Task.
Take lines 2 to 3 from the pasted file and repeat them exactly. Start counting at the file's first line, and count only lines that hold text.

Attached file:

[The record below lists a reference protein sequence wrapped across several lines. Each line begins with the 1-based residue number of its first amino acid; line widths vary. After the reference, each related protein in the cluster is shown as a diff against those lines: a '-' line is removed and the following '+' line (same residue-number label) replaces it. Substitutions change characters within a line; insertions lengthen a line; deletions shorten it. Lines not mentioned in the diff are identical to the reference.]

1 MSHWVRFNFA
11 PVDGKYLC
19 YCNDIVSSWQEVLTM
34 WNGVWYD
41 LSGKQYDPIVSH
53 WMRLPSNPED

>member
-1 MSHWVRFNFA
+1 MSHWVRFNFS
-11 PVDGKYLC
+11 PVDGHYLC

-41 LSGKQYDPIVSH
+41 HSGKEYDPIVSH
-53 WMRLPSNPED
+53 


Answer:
1 MSHWVRFNFA
11 PVDGKYLC